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Facts & Figures

Should younger TKR patients be treated with cementless components?


Cementless tibial components may offer an advantage in patients with a life expectancy of more than 11 years. 1


This randomized single-blinded study compared survivorship, clinical outcomes, and radiographs of cementless tibial components with those of cemented tibial components of a matched design at a mean follow-up of 13.2 years (11 to 15 years).1

Both components provided excellent survivorship at 15 years – with just one revision following a fall resulting in a peri-prosthetic fracture in the cementless group.1

There were no preoperative differences in demographic or outcome scores between the groups. Neither were there any differences in Oxford Knee Score (OKS) or Knee Society Score (KSS) at one-, three- or five-year follow-ups.1

However, at the final follow-up, statistically significant differences were reported for both the OKS (p = 0.001) and the KSS (p < 0.001).1

At this time point, the median OKS was 44 (IQR 41 to 45) in the cementless group and 37 (IQR 28.5 to 44) in the cemented group, while the KSS was 96 (IQR 92 to 100) in the cementless group compared to 86 (IQR 74 to 93.5) in the cemented group. 1

According to the literature the minimal clinically important difference for the OKS is 5 points and for the KSS it is 6.1 points. This means that as well as being statistically significant, these results are also clinically significant. 2, 3

The authors noted that the cementless group maintained their median OKS and KSS at each interval whereas the same scores for the cemented group gradually decreased over time, with the difference becoming significant at the final follow-up (at minimum 11 years). 1

They hypothesised that the divergence in scores “results from a gradual mechanical loosening of the cemented tibial component over time. This loosening may be minor initially, but eventually leads to micromotion of the tibial component. This proposed mechanism is supported by the observation of progressive development of radiolucent lines beneath the tibial tray. These were more frequently recorded in the cemented group and increased over time. Radiolucent lines were not seen in the cementless group, possibly reflecting a stronger biological bone-implant interface which remains well fixed, reduces stress shielding, or a combination of both factors.” 1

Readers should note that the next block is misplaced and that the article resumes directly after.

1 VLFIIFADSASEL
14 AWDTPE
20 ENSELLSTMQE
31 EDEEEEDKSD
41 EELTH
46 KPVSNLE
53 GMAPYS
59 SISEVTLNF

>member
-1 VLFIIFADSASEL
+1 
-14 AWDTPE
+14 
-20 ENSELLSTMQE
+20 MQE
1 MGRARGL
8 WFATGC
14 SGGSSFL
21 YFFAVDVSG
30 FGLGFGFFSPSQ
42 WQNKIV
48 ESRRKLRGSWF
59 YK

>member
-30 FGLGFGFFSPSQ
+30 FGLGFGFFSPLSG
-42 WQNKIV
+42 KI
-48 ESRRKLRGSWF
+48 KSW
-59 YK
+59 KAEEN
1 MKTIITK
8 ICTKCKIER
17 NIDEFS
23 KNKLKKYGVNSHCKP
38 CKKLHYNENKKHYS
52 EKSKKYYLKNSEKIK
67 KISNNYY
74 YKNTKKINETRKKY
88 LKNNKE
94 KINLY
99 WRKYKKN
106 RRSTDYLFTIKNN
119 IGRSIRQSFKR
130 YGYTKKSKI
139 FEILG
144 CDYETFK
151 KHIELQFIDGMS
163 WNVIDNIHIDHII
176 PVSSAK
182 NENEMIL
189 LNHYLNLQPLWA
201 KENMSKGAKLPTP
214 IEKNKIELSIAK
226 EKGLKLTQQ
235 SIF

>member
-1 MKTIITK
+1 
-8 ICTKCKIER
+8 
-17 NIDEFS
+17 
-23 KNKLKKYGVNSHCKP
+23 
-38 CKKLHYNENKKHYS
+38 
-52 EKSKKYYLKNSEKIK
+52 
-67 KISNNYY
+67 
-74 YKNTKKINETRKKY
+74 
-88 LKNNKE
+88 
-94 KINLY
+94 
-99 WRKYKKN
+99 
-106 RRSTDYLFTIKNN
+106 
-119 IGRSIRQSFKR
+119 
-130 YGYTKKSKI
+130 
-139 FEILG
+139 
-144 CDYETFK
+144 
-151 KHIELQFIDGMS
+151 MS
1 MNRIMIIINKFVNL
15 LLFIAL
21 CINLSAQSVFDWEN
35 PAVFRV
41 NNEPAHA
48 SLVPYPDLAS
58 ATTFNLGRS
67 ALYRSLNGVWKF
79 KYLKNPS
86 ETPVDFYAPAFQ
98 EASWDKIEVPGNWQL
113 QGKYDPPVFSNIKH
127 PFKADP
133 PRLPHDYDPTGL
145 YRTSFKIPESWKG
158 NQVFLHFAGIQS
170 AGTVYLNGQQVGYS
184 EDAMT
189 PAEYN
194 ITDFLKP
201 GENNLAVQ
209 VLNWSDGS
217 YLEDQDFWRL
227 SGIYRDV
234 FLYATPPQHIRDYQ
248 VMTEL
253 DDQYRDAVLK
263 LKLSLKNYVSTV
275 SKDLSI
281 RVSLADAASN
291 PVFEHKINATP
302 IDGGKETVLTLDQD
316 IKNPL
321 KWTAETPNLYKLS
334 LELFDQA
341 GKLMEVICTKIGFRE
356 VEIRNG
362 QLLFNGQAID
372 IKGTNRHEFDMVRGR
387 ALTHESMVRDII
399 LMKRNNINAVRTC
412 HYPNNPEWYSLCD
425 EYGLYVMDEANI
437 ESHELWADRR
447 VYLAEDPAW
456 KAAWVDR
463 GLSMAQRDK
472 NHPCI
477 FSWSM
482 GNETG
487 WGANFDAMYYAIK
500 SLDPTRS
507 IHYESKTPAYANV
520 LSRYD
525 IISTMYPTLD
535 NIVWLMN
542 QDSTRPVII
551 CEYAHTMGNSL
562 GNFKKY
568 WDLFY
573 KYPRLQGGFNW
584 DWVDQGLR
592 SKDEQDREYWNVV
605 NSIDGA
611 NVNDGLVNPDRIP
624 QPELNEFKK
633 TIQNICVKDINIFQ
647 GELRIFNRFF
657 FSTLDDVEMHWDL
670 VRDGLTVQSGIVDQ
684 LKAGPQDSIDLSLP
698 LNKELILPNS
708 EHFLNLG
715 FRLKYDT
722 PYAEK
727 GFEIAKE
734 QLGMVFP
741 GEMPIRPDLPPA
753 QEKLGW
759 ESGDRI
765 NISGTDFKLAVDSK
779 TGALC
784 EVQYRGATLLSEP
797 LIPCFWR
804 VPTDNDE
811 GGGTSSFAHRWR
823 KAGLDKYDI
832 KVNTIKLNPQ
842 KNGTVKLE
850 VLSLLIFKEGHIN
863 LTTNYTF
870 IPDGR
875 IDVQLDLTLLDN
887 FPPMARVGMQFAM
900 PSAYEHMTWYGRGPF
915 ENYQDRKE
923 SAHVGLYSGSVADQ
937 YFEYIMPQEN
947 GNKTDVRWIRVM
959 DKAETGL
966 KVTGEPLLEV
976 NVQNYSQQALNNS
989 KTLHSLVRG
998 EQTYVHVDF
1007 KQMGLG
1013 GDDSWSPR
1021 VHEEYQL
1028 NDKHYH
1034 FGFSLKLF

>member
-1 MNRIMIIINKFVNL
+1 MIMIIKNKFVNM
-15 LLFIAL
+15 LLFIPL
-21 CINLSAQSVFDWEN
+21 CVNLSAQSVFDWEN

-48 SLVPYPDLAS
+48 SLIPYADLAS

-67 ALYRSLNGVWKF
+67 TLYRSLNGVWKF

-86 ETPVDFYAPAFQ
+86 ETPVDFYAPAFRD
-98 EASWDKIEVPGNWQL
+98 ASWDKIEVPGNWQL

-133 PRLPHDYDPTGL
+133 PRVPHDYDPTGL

The authors acknowledged that there currently appears to be no correlation between the rates of patient satisfaction and the rates of revision; but as the most common reason for revision is aseptic loosening, they believe that it is reasonable to assume that this mode of failure contributes to patient dissatisfaction. 1 They therefore propose that “approaches reducing the risk of aseptic loosening can improve patient satisfaction and use of cementless tibial component may be one way of achieving this.” 1

A post-hoc sub-group analysis was used to compare the results of patients aged under 60 years with those aged over 60 years at the time of surgery. This analysis revealed no significant differences in any of the outcome scores between the two age groups. 1 The authors concluded that cementless tibial components may offer an advantage in patients with a life expectancy of more than 11 years. 1

  1. Hampton, M. et al. Uncemented tantalum metal components versus cemented tibial components in total knee arthroplasty: 11- to 15-year outcomes of a single-blinded randomized controlled trial. BJJ. (2020);102-B (8):1025–1032. Find the source here.
  2. Clement ND, MacDonald D, Simpson AH. The minimal clinically important difference in the Oxford knee score and Short Form 12 score after total knee arthroplasty. Knee Surg Sports Traumatol Arthrosc. 2014;22(8):1933–1939. Find the source here.
  3. Lee WC, Kwan YH, Chong HC, Yeo SJ. The minimal clinically important difference for Knee Society Clinical Rating System after total knee arthroplasty for primary osteoarthritis. Knee Surg Sports Traumatol Arthrosc. 2017;25(11):3354–3359. Find the source here.

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